The period of robust and creative yearbooks continued through the mid-twentieth century, with the 1972 Yackety Yack named the best in the country by the Printing Industry of America. By the 1990s and 2000s it became harder to represent a much larger and more diverse student body in a single yearbook. Fewer students had their pictures taken for the Yackety Yack or purchased the yearbook. In the 2010s the Yackety Yack finally ended its run of annual publication, with no yearbooks appearing in 2013 and 2014 before resuming publication in 2015.



16 Apr: WXYC


Student-run FM radio station WXYC began broadcasting in March 1977 at 89.3 FM. WXYC was preceded by WCAR and other smaller stations, many of them based in dorms. Beginning in the early 1970s, Carolina students began the process of applying for an FM license, which would enable them to broadcast over the air (earlier efforts were "carrier current" stations, which used low-power signals transmitted through electric wires and were typically available only in small areas). The university initially supported the application but then later withdrew its support over concerns about assuming liability for student media. The students then helped establish a nonprofit organization, Student Educational Broadcasting, to apply for an FCC license and oversee the station. They were ultimately successful in early 1977. WXYC has always presented an eclectic musical selection in a wide variety of styles. In 1994, by working with the university's SunSITE (a predecessor of the iBiblio digital library at UNC), WXYC became the first radio station in the world to stream its live signal over the internet.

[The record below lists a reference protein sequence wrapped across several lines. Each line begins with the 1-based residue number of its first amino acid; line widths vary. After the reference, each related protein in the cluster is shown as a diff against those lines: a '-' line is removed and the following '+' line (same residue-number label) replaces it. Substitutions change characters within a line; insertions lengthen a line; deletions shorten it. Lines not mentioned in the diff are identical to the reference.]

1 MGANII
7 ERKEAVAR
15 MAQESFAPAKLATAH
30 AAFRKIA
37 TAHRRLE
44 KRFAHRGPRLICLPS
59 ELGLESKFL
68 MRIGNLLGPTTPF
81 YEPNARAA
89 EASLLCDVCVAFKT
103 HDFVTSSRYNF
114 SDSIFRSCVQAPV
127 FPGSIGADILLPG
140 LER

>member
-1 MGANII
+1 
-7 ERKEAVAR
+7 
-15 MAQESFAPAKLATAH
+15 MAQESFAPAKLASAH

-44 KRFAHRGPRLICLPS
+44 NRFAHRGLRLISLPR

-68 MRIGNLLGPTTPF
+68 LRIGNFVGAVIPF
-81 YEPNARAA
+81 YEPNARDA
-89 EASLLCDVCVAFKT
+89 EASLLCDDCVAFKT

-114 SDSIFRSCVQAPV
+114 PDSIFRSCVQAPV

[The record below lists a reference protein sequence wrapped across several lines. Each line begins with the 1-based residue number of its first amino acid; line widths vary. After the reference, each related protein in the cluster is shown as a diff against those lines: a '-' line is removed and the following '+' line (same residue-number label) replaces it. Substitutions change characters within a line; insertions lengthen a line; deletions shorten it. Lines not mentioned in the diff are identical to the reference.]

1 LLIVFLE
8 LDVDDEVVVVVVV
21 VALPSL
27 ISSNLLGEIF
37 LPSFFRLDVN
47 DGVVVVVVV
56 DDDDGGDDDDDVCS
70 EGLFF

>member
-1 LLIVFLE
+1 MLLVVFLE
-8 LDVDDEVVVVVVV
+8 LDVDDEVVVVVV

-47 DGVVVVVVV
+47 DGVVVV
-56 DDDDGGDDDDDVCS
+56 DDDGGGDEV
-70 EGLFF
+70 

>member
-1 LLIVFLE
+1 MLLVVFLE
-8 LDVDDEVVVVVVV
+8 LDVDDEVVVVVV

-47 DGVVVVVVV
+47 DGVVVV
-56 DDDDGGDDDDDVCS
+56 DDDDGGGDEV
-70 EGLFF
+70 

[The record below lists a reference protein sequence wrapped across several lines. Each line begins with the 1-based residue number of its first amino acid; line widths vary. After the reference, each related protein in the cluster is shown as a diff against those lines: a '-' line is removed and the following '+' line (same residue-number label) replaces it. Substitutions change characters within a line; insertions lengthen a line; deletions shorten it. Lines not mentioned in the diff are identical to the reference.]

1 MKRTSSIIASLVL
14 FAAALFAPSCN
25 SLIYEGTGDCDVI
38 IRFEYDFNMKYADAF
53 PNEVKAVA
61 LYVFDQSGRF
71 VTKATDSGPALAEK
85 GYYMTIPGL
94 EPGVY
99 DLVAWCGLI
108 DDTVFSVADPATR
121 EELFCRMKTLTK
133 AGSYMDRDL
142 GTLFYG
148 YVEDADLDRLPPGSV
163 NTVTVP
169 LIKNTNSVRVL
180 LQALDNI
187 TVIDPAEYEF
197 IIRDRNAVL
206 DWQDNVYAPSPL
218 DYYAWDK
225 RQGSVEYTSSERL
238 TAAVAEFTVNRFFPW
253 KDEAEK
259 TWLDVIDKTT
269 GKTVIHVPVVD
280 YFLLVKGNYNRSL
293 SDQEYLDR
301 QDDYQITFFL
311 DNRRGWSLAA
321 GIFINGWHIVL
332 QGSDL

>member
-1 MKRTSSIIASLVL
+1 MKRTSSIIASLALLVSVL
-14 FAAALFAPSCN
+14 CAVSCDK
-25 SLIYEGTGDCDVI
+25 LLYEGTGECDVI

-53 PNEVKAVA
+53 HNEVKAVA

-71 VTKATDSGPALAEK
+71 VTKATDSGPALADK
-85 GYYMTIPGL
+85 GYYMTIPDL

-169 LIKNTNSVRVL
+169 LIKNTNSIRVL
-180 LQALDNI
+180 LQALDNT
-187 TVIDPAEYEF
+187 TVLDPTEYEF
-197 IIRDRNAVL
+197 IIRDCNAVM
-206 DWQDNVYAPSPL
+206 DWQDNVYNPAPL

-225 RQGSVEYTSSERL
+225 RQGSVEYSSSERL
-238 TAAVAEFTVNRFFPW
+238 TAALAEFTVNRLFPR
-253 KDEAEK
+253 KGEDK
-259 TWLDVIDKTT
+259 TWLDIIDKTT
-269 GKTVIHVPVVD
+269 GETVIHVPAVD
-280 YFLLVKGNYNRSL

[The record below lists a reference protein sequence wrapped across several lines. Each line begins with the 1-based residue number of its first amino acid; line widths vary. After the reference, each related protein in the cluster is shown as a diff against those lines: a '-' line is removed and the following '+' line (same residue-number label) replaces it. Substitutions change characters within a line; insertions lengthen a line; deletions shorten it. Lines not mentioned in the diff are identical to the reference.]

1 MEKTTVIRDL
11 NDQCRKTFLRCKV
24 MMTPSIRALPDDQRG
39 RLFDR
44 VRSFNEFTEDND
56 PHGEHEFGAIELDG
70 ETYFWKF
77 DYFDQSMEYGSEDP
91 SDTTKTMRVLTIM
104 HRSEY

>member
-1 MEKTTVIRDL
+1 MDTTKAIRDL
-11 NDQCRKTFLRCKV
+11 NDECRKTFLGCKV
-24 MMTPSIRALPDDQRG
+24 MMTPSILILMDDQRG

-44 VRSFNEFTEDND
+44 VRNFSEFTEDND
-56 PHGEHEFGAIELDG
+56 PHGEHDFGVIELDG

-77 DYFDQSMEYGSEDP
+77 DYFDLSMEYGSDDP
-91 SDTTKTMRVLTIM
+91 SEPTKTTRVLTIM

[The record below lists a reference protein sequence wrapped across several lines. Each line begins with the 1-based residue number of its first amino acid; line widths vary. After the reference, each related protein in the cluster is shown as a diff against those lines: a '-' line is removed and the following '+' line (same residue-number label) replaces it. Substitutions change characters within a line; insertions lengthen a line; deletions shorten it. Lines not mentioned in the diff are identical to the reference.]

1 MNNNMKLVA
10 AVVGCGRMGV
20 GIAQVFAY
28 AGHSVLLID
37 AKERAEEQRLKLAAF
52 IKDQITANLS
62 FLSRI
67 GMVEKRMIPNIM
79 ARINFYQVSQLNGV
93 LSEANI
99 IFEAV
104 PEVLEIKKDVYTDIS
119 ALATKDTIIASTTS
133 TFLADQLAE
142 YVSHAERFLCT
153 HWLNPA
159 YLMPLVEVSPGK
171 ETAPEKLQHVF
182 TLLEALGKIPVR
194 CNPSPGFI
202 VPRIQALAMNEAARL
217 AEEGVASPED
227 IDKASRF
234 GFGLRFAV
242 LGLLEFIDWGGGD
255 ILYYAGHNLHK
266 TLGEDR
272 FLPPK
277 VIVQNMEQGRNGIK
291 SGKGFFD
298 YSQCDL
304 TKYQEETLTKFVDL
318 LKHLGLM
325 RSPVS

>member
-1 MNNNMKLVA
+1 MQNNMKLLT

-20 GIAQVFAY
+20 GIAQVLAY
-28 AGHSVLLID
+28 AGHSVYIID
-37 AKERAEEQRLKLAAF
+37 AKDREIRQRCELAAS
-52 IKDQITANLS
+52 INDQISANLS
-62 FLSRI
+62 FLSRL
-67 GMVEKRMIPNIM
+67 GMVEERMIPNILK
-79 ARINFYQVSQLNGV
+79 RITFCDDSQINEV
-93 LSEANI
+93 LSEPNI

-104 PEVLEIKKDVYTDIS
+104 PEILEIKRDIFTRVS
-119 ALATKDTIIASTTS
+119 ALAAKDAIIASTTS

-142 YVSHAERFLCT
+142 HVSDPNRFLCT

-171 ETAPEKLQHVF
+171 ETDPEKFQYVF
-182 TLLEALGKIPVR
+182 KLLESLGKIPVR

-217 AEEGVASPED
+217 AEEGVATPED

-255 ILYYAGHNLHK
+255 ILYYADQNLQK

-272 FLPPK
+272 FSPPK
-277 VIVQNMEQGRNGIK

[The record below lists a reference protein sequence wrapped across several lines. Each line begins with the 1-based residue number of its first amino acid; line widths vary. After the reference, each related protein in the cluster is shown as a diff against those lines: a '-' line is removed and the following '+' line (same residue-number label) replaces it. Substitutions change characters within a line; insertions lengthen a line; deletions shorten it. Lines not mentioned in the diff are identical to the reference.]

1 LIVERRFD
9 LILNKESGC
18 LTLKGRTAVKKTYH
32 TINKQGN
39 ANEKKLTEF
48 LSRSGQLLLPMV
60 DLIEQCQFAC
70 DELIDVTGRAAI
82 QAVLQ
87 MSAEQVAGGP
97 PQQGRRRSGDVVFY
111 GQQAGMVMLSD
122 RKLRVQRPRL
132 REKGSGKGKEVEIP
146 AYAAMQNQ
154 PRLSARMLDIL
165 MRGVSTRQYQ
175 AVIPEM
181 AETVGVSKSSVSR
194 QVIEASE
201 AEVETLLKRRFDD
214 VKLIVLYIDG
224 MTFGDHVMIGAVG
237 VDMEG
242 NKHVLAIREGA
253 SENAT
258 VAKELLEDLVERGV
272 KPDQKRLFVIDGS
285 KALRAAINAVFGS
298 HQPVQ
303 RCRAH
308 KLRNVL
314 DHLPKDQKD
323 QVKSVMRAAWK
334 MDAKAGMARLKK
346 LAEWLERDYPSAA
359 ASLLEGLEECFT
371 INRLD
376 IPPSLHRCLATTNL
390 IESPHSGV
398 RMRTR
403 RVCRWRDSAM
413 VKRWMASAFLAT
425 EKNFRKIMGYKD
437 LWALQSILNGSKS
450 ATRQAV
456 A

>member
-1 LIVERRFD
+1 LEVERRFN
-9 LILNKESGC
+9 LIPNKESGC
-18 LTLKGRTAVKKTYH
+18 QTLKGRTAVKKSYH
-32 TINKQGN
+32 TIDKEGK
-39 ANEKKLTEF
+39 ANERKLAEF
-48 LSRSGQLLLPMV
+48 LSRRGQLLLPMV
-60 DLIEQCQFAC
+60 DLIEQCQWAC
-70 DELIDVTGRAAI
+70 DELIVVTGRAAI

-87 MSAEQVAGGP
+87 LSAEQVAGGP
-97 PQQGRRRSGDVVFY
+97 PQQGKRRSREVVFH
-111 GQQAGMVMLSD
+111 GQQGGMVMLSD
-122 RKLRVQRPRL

16 Apr: WUNC 91.5

WUNC 91.5

WUNC 91.5 is a National Public Radio (NPR) affiliate station at UNC—Chapel Hill. The station made its first broadcast in the early 1940s on AM and in 1952 began broadcasting on FM. Charles Kuralt and Carl Kasell, both of whom would have long and prominent careers in broadcasting, were involved with the station as students in the early 1950s. Staffed by students and volunteers, the station lasted until the early 1970s, when equipment problems forced it off the air.